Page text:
“Cogito, ergo sum (I am thinking, therefore I exist)”, as Rene Descartes famously proposed in 1637, has spawned almost four hundred years of philosophical debate on the nature of thinking and existing.
In this argument, he proposed that the only thing that he was absolutely certain about is that he exists, as he is here to think about existence. This is quite an abstract thought process so when we see the quote below, it naturally suggests computers are capable of similar philosophical musings.
Computers are learning to think, read, and write, says Bloomberg Beta investor Shivon Zilis.
via How Machine Learning Is Eating the Software World.
There have been many debates on the nature of thinking, especially over the last 50 years or so of the computer age. Most famous perhaps is the Chinese Room thought experiment proposed by the philosopher John Searle. His argument proposes that he is locked in a room. He does not speak or read any Chinese and only has a set of instructions which outline what Chinese symbols he is to respond with if he receives a set of Chinese symbols.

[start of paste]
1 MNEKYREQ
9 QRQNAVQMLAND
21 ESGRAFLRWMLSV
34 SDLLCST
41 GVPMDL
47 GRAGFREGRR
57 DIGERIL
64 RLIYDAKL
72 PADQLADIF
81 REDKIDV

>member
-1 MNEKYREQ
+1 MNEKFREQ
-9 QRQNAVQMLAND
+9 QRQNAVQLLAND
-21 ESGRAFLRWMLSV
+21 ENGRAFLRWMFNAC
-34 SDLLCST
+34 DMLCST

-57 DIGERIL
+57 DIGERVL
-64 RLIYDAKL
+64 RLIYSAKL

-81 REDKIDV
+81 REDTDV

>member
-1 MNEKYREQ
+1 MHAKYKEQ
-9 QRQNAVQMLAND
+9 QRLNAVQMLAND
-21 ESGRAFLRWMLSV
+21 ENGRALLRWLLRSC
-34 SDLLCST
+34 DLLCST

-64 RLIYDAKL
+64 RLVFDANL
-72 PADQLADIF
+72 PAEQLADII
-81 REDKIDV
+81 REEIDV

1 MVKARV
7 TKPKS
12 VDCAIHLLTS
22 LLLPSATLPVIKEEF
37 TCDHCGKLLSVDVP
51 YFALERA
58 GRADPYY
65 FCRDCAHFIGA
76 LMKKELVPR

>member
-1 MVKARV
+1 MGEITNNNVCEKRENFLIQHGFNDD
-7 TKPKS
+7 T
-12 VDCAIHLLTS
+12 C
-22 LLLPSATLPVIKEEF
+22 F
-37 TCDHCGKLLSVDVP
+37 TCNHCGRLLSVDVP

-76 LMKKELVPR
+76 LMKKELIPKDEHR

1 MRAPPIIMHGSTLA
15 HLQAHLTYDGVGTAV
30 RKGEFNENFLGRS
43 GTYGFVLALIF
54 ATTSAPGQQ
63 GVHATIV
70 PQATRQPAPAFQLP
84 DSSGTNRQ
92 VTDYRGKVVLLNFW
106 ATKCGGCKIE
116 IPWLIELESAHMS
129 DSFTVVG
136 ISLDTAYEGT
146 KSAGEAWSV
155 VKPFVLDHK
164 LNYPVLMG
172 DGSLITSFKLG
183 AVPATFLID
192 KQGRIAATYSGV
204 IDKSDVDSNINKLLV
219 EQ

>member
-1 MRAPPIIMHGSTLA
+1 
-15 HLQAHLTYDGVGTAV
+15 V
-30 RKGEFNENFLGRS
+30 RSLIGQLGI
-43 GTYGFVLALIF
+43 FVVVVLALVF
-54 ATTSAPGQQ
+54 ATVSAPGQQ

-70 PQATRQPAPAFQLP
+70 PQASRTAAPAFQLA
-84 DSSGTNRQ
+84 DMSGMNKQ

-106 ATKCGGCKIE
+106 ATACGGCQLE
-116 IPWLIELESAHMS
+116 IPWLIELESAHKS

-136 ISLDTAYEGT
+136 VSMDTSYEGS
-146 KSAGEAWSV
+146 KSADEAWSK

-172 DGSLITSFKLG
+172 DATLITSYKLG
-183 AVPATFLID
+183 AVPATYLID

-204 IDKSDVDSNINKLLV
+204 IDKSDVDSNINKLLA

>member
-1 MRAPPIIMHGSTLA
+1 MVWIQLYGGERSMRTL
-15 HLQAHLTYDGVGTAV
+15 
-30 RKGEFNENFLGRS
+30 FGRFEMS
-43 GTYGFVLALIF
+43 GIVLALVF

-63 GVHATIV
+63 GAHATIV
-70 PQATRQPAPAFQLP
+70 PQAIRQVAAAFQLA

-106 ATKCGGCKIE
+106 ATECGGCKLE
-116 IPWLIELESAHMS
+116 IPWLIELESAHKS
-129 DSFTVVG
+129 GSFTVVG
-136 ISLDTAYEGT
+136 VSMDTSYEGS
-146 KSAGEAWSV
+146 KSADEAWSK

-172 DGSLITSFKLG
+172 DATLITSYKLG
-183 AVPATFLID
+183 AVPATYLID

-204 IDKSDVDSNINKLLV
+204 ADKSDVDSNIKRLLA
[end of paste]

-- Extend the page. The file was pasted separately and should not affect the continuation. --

From outside the room, if we pass in a correct Chinese sentence or question to John, we will receive a correct response, even though John doesn’t speak Chinese and the instruction book certainly doesn’t either. We are led to deduce (erroneously) that there is a Chinese speaker in the room. (You can find out about his argument and some of the counter-arguments here on Wikipedia.)
Some of the achievements in Machine Learning are indeed impressive. But all such algorithms are the same as the Chinese Room. There is an actor (in this case the computer) carrying out a set of pre-defined instructions. Those instructions are complex and often achieve surprising results. But at no point can we safely deduce that the computer is actually thinking. We may say that today, computers do not think in the way that humans do and that the above quote is a bit of an exaggeration.
As the volume of articles written about Machine Learning and Artificial Intelligence grows, we have to be careful not to unduly overstate the capabilities of these algorithms. We need to avoid the mistakes of the past where much was promised for AI and little delivered, to preserve the interest and funding for research.
Impressive? Yes. Interesting? Definitely. Thinking? No.
2 thoughts on “Do Computers Think?”
The missing ingredient is some motivational needs that give it something to think about. The brain serves a specific function. It mediates between the biological needs of survival and the environment where the stuff needed exists. Without the animating package of needs, you merely have a calculator, waiting on you to tell it what to think about.
This is a good point. It’s not clear biologically where our higher level motivations come from. But it may be possible to encode some desires as utility functions that the AI is trying to maximise.